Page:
Sedans are losing ground to the almighty crossover. This is not deterring some manufacturers from putting their best foot forward especially in the still popular midsize class.
The Honda Accord is your go-to option, along with our favorite, the newest Toyota Camry. Despite being high on everyone’s shopping list, it’s not doing as well as it should. There are a few reasons for this and one is the competition. The Koreans, it seems, always have an option, and in this case, it’s the quite impressive Kia Optima.
For the purpose of this brief comparison test, we pitted the 2018 Honda Accord Touring 2.0 which is the top-line trim to the 2018 Kia Optima SXL Turbo, it too sitting at the top of the pyramid. The number of levels on which these two cars are evenly matched is incredible – this is in fact probably the tightest head-to-head we’ve ever done.
Here goes: The Accord retails for $38,890, the Kia, $38,745. Both have a turbocharged 2.0-littre cylinder engine. The Honda’s produces 252-horsepower and 273 lb.-ft. of torque, the Kia, 245 and 260 respectively. The Accord sports a 10-speed automatic, the Optima, a 6-speed. Equipment-wise, both have a configurable instrument cluster, a large screen, loads of infotainment and connectivity features, leather, good audio. Heated and cooled seats and on and on. There are numerous safety features in the two cars but there are a difference.
The main ones between the two relate to the fact that the Accord is far more recent than the Optima. The Honda has more active safety equipment as well as head’s up display.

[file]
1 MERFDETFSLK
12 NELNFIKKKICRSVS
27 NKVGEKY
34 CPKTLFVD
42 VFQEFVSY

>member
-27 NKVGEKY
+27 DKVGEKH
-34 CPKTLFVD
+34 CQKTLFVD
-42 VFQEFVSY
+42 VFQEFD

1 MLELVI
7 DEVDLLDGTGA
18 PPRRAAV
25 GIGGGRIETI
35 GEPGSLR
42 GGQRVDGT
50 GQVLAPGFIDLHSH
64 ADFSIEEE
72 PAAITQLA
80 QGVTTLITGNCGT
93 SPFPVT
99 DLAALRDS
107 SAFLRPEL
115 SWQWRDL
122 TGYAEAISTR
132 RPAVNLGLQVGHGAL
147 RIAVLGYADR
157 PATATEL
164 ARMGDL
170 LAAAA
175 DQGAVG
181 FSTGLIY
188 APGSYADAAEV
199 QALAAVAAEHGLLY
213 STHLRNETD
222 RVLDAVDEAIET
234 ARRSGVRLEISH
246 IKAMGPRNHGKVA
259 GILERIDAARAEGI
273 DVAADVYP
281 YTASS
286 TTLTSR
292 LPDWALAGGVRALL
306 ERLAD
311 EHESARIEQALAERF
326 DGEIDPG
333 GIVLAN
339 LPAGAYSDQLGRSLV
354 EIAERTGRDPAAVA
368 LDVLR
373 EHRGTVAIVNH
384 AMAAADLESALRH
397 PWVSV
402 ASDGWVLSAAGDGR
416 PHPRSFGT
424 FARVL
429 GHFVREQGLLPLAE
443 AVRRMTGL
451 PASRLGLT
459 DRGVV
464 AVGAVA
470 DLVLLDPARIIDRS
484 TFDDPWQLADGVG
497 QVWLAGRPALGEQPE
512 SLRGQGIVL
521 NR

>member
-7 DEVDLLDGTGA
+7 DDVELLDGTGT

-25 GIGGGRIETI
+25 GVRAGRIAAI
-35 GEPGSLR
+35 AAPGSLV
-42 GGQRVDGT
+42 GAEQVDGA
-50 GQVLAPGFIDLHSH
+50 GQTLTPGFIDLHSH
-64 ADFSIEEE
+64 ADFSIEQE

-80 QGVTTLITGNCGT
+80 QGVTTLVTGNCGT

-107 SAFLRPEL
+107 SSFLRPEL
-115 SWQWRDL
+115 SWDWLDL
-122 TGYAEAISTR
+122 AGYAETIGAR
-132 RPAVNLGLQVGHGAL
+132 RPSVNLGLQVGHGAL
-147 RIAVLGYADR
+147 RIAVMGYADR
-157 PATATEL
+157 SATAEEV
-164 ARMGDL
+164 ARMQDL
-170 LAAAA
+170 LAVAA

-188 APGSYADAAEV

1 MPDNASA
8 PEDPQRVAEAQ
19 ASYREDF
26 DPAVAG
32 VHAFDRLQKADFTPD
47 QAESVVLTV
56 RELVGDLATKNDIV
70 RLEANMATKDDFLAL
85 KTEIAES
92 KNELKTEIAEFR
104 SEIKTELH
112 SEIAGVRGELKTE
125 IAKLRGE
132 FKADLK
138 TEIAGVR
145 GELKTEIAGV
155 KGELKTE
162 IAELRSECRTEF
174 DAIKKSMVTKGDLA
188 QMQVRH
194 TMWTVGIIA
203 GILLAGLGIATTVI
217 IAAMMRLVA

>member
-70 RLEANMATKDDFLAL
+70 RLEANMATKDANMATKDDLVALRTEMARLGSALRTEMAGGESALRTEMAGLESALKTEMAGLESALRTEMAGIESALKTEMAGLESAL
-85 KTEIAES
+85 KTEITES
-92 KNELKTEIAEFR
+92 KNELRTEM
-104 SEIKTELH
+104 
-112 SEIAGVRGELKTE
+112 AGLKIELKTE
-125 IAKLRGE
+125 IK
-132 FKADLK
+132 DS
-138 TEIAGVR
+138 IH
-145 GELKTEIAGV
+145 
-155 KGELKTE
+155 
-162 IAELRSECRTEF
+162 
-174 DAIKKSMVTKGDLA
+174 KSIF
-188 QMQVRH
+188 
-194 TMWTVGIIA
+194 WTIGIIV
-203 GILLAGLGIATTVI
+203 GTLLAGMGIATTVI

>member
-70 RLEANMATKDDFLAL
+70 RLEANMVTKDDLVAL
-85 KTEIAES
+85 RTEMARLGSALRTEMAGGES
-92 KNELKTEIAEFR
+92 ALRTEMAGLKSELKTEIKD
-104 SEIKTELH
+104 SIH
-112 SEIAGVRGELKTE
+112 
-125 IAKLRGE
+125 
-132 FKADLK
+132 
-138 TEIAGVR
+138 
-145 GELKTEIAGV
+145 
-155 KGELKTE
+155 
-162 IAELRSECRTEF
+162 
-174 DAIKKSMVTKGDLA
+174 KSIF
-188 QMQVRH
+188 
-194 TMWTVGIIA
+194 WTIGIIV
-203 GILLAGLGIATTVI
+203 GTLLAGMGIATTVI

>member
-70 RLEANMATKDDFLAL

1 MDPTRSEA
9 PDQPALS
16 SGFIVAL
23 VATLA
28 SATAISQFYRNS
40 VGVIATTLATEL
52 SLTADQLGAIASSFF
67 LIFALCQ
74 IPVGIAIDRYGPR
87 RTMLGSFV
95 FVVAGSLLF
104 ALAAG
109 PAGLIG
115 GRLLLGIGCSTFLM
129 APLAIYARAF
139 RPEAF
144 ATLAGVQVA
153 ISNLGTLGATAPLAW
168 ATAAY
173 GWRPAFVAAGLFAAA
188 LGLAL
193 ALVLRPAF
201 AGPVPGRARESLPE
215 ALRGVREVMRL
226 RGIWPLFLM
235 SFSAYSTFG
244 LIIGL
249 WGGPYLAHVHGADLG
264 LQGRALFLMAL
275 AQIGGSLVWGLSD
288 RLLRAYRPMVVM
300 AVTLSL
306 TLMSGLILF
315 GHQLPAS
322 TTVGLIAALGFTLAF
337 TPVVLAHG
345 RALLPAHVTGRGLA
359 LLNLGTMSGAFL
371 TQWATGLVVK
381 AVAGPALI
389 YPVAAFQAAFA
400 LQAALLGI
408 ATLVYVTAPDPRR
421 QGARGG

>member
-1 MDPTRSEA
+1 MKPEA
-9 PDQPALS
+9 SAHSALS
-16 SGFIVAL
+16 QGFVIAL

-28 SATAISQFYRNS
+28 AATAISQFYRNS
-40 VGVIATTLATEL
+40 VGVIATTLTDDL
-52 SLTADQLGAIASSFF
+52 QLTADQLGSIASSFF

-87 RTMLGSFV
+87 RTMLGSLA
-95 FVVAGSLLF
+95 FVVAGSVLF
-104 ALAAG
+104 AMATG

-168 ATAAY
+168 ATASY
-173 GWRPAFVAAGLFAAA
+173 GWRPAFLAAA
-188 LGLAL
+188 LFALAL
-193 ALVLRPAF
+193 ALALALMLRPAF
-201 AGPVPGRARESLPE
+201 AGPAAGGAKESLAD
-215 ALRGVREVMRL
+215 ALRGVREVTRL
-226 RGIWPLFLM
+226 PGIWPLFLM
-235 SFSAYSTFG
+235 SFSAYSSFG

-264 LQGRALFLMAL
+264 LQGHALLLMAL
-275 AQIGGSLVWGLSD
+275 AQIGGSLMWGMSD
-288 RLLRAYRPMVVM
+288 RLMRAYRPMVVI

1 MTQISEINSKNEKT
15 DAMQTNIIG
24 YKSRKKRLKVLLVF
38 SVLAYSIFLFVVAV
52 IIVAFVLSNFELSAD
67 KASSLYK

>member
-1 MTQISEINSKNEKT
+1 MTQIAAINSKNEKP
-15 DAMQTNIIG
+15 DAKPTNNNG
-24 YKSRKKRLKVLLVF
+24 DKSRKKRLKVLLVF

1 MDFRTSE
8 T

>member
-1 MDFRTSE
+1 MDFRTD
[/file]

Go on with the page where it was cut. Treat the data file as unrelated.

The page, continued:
The Honda is more contemporarily design, both inside and out, and it shows. Where the Japanese car was once bland and vanilla and the opposite applied to the Korean, the roles have reversed.
Kia however has learned many a thing over the last decade or so and has managed to match, and best, Honda’s once characteristic driving dynamics. To begin with, although down on power and gears, the Optima felt quicker and more responsive. And then, there’s the driving experience. The Accord’s adaptive dampers give the Honda an edge but the Optima’s sport-tuned suspension is actually quite good.
The tested 2018 Accord did suffer from a few odd bugs like a dash rattle while the 2018 Optima was essentially perfect. The latter is true of almost all new Korean products. From personal experience, I can tell you that a Hyundai or Kia feels immensely tight and solid at first but this is but an impression as quality tends to drop rapidly into the 3rd and 4th year of ownership. This should never be the case with the Honda.
In the end however, the price is what really sells the car. Honda’s finally seen the light and currently has some decent incentives on leasing and financing. They are actually as aggressive as Kia for both types of plans – this might be a first ever.
While we really like the Kia Optima, the Honda Accord gets our vote especially if you plan to build a long-term (5 years+) with your car.